Direct-Mail Primer: How to Get Your Envelope Opened
Direct-mail designers follow trends with the color they use
They test one color against another with the same mailing, just to see if a purple carrier gets better response than a brown kraft. Fifty percent of the list gets a brown kraft and 50 percents get a purple carrier.
But you can use a test of your own. Watch your mailbox for the next 30 days for colored envelopes. If you see a certain color being mailed to you on a rather consistent basis, it probably means it’s working for the pros in direct-mail houses. It might be worth you trying yourself.
Postage is another way to give impact to the carrier
First Class is always preferable and will always get better returns. I’ve done mailings that have three commemorative stamps on the carrier and then four more on the reply envelope. It conveys a personal touch — like one letter being written to one friend, not 10,000 — and it always gets better response.
What if you just can’t afford First Class? Easy … make it look First Class. I’m currently mail-shopping an eight-page letter with a carrier envelope that has two First Class stamps on it, adding up to 5 cents. It’s then sent through ink-jets and given a cancellation mark over the stamps. The package would have cost $1.22 going First Class, but we spent less than 20 cents sending it bulk. It’s getting a bulk price and a First Class look at the same time.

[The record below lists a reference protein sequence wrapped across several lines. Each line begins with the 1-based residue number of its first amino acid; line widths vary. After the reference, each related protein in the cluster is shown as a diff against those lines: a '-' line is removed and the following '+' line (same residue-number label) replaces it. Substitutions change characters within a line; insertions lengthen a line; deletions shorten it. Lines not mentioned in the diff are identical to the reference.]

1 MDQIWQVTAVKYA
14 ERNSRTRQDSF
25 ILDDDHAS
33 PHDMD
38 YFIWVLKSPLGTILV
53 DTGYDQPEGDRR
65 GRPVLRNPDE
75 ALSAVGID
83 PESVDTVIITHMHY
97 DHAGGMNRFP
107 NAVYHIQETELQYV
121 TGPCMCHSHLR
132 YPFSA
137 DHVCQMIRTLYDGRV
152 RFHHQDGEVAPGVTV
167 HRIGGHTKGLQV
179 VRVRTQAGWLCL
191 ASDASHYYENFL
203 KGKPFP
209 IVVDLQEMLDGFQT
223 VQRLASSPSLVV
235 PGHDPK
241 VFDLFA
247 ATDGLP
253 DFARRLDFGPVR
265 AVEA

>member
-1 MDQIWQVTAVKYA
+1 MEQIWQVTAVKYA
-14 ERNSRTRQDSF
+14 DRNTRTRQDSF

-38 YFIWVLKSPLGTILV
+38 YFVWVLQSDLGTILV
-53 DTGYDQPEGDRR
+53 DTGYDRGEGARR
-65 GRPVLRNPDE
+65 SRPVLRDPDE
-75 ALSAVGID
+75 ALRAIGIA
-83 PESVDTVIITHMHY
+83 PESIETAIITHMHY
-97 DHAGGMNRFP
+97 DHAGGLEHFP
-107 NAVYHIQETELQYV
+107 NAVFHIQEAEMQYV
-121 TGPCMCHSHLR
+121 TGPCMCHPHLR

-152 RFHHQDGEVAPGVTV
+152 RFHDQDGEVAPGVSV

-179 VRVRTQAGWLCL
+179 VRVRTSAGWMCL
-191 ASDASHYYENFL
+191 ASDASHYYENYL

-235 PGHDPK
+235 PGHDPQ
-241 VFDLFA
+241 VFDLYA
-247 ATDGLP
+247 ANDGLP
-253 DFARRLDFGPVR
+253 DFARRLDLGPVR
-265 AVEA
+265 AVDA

Another recent trend is to use a faux stamp with a bulk stamp. You can have a stamp made to order and have your association’s emblem on it, a logo, even your photograph. Of course it carries no monetary worth to the post office, but it gives your carrier envelope that First Class, highly personal look that makes it stand out in the big pile of mail on the countertop.